"When I had him there I played him as my point guard," said Doug Collins, who coached the Pistons from 1995-98. "I'm not saying he was Magic Johnson, but he did for us what Magic Johnson did: triple-doubles, it was 21, eight or nine [rebounds], seven to eight assists every single night."

Hill averaged a career-high 25.8 points per game in 1999-2000, but near the end of the regular season he began to feel pain in his left foot. He attributed it to the usual wear of the NBA. He kept playing. Then, during the first half of the Pistons' second playoff game against the Miami Heat, something felt very wrong. He tried to play through it in the second half but couldn't function.

When the team plane landed in Detroit after the game Hill went straight to a hospital at 3 a.m. for X-rays. The image shocked Pistons trainer Mike Abdenour. If you think of the bulbous ankle bone as an orange, Hill's ankle looked as if someone had sliced off part of the orange.

The result over the next five seasons included multiple surgeries, six screws, a plate and a giant staple in his left foot and 292 missed games. At one point he developed a near-fatal staph infection.

Hill can describe surgical procedures and body parts using words that make sense only to a podiatrist or an orthopedist. There were more injuries in different places, including a career-threatening hernia, due to the awkward gait caused by his altered foot. (It still doesn't feel right to him when he walks around barefoot.) And it was all on the $93 million contract the Orlando Magic took on when they acquired Hill in a sign-and-trade deal with the Pistons in 2000, hoping in vain that his foot problems were behind him.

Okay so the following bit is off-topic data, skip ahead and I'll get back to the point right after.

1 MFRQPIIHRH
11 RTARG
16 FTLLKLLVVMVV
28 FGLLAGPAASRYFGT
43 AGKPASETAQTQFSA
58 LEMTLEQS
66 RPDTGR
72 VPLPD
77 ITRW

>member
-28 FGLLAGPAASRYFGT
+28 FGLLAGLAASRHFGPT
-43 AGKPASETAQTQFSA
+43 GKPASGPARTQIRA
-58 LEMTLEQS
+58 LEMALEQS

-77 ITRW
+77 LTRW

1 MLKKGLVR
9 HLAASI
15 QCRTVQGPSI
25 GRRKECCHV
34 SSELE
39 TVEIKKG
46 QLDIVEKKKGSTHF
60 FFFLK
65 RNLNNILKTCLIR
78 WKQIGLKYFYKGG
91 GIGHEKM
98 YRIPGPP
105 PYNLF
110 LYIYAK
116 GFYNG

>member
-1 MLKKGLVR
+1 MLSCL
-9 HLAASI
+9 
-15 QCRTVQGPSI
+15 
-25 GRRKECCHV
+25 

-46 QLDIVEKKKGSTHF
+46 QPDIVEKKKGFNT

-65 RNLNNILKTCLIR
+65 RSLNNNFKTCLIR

Dobbs You go from having the ball and having the green light, and you adjust. Here you're more of a role. [...] I took pride in making the adjustment.

-- Suns small forward Grant Hill

But since signing as a free agent with the Suns three years ago, Hill has been one of the better bargains in the league, a double-digit scorer who can grab a few rebounds, make the extra pass, even sneak in the occasional blocked shot. And he's done it for a total of just under $7 million, less than half the salary he made his final year in Orlando. He plays the game with a dignity that has made him a three-time recipient of the NBA's sportsmanship award.

Now Hill and the Suns are one victory away from the seemingly simple step that has always eluded him: a trip to the second round of the playoffs. When asked, Hill was uncharacteristically robotic in his response to questions about the possibility of advancing. "I'm not even thinking about that," he said.

During an earlier in-depth conversation, however, he was so effusive and descriptive about his career journey that I'll simply allow him to tell the story:

You go from having the ball and having the green light, and you adjust. Here you're more of a role. Sometimes you get two or three shots; sometimes you get more. I took pride in making the adjustment, doing little things, playing defense, rebounding -- things that maybe I didn't have to do before or wasn't appreciated for before, I guess. To be able to change, that's not an easy thing.

Someone like A.I., I think he had a hard time accepting that he's not what he was six, seven years ago. I think we all have a hard time accepting that. But you either don't accept it and you move on, or you accept it, change and you still try to be effective. I still want to play.

It's a different role. It takes thinking different, being a little more crafty. I don't have the luxury of missing seven shots in a row.